Is valuation an art or science? Business valuation and business valuation methods is one of those fuzzy subjects that can be easily misinterpreted. The task of valuing a business or company is more of an art rather than a science as valuation requires significant judgement from the valuator. There are various approaches to determining a company’s value. Two valuators may pick a different valuation method for the same company, and even with the same method, the final valuation figure may differ because of the inputs.
One key question the valuator will face is to determine which valuation methodology is most appropriate for the company. The valuator will need to consider the purpose of the valuation and the nature of the business operations to identify the valuation approach and appropriate business valuation methods to adopt.
Purpose of Valuation
While accounting standards for valuing a firm or public shares may assist as models, many will agree that it is important factor is the purpose of the business valuation. Common reasons for valuing a business include the following:
- Buying a business, merging a business, acquiring a business or a business line;
- Selling a business, divesting a business line or business interest, forming a joint venture;
- Structuring a buy / sell agreement for a partnership or a minority shareholder;
- Dissolution of a partnership or corporation;
- Bankruptcy / reorganisation;
- tax planning / estate planning;
- Shareholder disputes for estate or divorce.
It is also imperative to consider the type of business when selecting a valuation approach. Companies with significant assets in properties, machinery, or inventory would want to factor the appraised market value of these assets as part of the total business value as oppose to service companies with fewer assets.
Professional practices such as legal firms, health care, consulting, investment advisory, and businesses operating in industries such as real estate and insurance may also have specific goodwill characteristics that need to be considered when valued.
Even valuators using the same valuation methodology may arrive at differing values to the firm. While there are certain mathematical formulas for valuation that we use to value a company, the inputs require a certain level of judgement from the valuator.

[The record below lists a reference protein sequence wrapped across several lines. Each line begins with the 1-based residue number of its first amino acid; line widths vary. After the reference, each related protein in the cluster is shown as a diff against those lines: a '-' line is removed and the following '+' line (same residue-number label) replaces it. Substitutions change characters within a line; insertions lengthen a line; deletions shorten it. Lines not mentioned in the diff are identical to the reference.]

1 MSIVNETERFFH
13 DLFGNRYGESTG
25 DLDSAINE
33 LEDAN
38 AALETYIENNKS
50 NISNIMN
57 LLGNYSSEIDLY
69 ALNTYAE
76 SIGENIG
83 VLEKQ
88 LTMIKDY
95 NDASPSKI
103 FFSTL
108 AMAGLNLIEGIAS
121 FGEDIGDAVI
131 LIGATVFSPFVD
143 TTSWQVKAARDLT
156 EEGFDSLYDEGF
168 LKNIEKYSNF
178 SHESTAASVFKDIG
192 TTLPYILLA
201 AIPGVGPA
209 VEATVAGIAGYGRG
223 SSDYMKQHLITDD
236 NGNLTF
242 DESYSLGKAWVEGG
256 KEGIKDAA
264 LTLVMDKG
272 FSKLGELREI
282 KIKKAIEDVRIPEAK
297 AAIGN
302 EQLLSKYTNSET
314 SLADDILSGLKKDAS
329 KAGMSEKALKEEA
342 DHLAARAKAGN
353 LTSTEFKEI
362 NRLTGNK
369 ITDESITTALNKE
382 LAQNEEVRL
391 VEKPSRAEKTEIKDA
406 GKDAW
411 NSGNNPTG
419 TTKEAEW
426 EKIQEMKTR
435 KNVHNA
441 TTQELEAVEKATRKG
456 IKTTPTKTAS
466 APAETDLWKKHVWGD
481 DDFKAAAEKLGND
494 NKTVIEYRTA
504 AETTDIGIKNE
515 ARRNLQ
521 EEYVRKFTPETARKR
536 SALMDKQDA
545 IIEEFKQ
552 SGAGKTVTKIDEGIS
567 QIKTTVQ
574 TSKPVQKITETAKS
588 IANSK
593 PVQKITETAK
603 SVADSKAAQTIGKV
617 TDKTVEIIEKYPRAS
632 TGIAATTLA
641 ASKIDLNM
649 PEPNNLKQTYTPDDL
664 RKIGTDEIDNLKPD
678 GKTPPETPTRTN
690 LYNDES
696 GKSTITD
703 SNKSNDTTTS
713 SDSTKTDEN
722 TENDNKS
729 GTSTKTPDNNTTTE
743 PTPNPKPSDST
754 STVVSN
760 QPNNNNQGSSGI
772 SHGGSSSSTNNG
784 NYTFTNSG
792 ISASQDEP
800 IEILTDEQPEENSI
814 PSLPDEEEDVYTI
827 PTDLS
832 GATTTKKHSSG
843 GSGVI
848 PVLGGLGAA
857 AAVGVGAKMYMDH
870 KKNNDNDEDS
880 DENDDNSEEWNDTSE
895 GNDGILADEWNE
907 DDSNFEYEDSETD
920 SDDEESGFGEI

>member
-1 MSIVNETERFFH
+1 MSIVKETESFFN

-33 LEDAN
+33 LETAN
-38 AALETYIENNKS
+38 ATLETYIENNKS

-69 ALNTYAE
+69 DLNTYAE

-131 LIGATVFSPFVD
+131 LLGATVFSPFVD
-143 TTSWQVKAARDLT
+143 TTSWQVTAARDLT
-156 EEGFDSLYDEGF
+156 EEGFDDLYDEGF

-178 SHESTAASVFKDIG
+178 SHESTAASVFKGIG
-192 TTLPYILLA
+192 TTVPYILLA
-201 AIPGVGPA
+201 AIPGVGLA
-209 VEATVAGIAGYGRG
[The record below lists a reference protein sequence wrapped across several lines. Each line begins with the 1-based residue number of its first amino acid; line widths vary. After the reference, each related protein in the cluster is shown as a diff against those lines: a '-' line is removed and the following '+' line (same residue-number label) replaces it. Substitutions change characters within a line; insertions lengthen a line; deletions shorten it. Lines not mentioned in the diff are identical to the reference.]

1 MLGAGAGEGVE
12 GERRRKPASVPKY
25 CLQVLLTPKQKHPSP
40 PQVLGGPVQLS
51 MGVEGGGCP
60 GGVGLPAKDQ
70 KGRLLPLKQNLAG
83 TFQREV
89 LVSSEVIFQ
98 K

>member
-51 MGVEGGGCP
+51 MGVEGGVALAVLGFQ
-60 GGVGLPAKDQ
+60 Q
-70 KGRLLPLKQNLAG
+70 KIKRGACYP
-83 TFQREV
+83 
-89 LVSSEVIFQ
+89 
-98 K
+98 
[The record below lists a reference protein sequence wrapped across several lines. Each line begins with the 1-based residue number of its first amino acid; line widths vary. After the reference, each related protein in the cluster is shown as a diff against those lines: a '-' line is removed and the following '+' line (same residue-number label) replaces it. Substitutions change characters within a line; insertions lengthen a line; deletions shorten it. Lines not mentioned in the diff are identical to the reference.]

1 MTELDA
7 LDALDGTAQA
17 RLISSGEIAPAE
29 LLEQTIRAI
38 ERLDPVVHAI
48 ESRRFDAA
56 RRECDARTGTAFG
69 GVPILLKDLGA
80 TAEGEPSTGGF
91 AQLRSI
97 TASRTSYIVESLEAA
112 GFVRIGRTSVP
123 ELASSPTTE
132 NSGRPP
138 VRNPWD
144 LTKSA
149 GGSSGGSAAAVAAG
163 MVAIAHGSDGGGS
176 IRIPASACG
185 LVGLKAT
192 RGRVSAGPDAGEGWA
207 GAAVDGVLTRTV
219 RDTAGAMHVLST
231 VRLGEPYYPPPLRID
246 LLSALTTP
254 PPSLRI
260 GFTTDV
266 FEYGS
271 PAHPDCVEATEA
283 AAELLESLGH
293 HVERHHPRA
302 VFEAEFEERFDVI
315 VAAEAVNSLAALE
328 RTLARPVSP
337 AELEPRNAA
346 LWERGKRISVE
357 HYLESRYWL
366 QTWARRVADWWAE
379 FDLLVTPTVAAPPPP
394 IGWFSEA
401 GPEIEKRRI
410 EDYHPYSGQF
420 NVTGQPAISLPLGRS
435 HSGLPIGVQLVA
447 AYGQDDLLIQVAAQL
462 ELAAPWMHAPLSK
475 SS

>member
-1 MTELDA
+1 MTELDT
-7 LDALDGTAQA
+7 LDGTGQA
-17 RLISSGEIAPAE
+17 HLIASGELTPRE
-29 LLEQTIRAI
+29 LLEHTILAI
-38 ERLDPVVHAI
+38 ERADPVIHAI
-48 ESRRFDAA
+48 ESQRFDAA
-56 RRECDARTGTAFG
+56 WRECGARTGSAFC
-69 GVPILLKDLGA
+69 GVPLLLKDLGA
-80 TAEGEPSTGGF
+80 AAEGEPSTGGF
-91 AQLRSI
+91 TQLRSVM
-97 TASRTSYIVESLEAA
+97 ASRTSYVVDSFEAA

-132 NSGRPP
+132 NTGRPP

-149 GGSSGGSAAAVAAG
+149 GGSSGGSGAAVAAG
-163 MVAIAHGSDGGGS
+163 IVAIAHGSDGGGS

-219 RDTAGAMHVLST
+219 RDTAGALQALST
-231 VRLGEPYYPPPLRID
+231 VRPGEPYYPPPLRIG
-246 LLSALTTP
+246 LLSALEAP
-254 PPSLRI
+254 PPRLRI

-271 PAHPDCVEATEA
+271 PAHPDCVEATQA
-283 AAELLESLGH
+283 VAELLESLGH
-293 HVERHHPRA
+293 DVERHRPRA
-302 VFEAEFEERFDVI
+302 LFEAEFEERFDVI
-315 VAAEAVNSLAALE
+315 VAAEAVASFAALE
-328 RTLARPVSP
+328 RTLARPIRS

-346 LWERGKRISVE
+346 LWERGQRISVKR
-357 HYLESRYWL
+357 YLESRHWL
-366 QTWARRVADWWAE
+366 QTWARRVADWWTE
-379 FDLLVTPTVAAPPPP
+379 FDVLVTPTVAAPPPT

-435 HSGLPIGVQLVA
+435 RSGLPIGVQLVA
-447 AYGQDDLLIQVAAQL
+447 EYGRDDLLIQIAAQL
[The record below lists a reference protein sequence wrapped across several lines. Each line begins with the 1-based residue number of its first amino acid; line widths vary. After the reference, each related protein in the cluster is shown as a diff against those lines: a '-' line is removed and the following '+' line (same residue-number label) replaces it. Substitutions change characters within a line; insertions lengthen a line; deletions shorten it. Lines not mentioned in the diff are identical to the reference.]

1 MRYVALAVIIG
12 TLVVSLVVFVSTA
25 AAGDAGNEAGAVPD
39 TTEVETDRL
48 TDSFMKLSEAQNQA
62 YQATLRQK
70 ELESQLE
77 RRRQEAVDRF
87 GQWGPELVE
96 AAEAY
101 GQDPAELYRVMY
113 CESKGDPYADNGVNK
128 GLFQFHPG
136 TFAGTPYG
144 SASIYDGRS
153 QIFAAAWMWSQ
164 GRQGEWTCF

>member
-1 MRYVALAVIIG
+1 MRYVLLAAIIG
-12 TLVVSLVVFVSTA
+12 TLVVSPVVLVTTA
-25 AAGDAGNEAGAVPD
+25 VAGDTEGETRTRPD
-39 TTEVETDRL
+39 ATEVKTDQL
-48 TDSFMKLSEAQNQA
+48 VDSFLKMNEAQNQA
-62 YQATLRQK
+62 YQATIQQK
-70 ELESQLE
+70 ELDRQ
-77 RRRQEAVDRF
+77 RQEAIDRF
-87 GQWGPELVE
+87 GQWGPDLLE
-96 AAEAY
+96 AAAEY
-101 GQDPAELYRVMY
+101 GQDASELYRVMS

Valuation using the income approach requires a forecast of the company future cash flows and an appropriate discount rate. The cash flows are determined by future events such as market trends, economic outlook, post- acquisition synergies and effects of management changes. The valuator must quantify these and make a call on the inputs of the forecasted cash flows. This can prove to be a rather complicated exercise, especially when it comes to start-ups.
Historical Financial Information
While valuations typically use historical financial information as a base for its projections, start-ups do not have many years of financial data that the valuator can rely on to validate the growth assumptions that the owners provide. A tech start-up may also be building its consumer base and have not started generating a positive cash flow. The valuator needs to have a good understanding of the business to determine if the assumptions are not overtly optimistic or pessimistic.
Using market comparables also requires judgement as no two companies are the same. Businesses in the same industry sector have varying customer concentrations, operate in different regions and have different cost structures. When it comes to small private companies, it may also be difficult to find a comparable market player or information to historical transactions. The valuator needs to have industry experience or ask the right questions to make an informed decision on the inputs to the valuation.
All in all, the valuator needs to have a good understanding of the purpose of the valuation and the unique characteristics that firm / business has and its external environment to arrive at a meaningful valuation.